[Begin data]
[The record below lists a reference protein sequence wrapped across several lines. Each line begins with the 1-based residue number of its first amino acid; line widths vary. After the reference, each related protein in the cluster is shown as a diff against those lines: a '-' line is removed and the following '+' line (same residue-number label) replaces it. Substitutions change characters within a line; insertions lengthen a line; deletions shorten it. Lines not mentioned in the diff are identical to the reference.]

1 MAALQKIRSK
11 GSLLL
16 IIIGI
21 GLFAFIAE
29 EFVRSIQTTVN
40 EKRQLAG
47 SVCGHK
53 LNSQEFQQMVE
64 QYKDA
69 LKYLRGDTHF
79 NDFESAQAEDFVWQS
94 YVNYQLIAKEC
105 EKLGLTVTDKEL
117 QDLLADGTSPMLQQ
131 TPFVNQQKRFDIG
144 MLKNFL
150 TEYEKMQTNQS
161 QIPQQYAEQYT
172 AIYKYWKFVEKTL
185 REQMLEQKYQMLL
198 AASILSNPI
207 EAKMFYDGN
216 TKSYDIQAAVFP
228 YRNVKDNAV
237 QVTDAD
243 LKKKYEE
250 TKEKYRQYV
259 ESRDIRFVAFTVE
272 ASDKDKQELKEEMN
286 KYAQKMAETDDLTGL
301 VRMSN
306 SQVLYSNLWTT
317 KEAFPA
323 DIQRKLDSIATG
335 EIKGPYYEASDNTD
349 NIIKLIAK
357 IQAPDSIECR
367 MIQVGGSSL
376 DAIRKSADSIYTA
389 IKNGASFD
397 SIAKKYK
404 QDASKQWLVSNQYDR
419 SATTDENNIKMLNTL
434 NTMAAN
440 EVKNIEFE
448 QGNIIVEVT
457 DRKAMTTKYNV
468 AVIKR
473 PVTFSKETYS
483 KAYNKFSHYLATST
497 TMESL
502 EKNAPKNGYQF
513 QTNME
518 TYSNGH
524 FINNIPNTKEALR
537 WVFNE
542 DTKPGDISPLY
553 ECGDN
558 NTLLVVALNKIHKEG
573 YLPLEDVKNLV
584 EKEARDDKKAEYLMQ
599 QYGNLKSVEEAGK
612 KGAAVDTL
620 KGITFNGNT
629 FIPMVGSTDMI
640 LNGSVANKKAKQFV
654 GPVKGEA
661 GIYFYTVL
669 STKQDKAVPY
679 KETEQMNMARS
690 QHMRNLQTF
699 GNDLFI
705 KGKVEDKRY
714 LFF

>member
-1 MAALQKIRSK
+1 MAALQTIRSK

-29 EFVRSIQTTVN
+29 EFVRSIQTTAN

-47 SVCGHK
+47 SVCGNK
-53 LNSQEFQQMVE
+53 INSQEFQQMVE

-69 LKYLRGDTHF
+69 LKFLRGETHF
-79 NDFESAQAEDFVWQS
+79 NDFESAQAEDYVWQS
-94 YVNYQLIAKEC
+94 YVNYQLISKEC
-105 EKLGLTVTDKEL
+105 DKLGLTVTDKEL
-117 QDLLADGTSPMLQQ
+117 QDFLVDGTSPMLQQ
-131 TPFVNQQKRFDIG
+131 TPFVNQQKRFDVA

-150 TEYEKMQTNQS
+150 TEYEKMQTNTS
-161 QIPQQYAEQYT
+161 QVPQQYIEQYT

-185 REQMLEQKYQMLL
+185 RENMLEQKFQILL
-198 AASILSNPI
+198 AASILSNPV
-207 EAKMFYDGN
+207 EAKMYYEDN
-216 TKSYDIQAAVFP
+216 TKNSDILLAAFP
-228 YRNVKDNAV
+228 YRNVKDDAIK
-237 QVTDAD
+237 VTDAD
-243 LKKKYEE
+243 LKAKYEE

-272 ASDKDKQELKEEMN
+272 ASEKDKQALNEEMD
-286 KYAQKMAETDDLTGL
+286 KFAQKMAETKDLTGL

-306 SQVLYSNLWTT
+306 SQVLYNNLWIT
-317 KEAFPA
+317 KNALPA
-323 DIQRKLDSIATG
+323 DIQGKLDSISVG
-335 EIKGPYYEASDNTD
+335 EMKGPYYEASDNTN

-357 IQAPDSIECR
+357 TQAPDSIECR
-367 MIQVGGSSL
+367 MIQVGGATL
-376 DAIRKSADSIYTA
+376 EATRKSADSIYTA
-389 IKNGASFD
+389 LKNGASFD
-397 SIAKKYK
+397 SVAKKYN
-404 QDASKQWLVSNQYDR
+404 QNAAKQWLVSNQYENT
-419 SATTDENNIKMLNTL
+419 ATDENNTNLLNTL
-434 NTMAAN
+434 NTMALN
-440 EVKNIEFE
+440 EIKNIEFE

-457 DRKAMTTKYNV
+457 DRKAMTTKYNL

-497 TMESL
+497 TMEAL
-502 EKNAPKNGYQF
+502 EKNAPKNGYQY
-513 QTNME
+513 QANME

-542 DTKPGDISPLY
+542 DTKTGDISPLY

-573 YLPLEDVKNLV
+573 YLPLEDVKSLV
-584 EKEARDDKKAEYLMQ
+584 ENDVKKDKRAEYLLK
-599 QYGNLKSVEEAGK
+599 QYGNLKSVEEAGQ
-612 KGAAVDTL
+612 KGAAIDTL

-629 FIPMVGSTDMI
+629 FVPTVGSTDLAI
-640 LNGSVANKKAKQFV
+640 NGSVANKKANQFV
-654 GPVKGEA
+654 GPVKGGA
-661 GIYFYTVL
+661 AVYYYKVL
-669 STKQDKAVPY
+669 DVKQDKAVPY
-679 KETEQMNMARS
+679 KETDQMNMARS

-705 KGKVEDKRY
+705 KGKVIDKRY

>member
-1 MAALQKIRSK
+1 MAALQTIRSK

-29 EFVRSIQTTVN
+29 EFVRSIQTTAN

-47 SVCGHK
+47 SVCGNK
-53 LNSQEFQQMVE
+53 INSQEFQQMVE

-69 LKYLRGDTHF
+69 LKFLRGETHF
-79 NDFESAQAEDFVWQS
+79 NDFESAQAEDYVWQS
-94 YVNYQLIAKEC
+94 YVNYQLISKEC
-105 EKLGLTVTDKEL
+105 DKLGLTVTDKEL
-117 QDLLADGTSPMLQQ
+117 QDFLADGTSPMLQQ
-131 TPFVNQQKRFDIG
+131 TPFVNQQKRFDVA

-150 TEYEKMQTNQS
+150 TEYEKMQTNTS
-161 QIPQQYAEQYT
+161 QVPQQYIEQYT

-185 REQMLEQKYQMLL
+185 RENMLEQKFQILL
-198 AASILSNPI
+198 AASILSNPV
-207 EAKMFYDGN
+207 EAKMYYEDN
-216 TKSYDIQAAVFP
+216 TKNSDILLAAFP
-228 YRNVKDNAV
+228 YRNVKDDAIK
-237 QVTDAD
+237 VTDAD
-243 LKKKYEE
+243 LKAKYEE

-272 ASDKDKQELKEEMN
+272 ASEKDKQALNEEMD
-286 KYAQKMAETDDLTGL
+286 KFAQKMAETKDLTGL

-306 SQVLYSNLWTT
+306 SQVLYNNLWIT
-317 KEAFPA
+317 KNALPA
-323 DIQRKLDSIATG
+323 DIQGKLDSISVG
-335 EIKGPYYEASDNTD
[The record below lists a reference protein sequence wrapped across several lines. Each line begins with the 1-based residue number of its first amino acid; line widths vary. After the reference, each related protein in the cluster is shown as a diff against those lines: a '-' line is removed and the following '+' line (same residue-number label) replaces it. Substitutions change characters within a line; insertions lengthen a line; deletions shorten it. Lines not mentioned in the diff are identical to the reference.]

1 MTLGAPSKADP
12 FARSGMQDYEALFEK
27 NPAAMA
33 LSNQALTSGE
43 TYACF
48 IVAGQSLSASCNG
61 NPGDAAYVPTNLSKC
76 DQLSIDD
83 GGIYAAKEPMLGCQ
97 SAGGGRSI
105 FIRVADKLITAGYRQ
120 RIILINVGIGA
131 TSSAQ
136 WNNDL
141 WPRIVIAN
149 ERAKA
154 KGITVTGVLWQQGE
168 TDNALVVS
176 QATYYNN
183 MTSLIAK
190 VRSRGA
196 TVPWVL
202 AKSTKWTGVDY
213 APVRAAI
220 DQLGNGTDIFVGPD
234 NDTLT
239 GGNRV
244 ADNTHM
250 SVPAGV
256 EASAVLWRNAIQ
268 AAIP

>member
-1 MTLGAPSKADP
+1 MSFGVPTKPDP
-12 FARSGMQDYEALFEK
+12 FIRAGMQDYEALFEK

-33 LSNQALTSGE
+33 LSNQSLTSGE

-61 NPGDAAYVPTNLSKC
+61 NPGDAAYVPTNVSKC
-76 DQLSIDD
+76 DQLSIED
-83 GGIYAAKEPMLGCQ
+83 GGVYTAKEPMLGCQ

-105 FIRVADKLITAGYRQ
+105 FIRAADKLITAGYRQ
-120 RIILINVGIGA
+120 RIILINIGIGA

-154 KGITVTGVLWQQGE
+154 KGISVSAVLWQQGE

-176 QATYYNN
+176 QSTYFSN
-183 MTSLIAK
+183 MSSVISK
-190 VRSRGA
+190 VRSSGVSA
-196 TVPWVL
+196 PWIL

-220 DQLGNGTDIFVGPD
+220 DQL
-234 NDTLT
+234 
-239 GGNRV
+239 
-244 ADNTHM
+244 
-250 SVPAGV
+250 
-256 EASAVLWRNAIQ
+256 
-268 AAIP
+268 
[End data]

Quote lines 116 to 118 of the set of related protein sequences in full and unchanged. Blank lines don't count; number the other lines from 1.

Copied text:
+272 ASEKDKQALNEEMD
-286 KYAQKMAETDDLTGL
+286 KFAQKMAETKDLTGL